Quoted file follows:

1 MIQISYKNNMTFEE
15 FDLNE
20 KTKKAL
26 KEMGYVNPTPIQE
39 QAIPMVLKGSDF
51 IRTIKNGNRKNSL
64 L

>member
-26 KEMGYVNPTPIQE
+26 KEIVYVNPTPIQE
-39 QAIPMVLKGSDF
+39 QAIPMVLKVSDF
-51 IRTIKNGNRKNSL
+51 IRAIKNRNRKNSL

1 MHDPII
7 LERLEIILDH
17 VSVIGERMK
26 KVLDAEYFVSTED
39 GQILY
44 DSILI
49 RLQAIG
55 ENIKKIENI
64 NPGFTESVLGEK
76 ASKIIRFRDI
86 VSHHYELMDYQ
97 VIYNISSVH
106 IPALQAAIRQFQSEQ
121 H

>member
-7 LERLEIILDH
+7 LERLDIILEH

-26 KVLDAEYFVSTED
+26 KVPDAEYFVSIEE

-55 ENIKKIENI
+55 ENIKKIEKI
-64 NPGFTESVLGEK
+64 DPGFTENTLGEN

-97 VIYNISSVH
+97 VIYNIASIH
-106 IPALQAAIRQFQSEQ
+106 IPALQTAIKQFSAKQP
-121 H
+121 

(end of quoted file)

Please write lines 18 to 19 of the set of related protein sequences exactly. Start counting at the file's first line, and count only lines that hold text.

26 KVLDAEYFVSTED
39 GQILY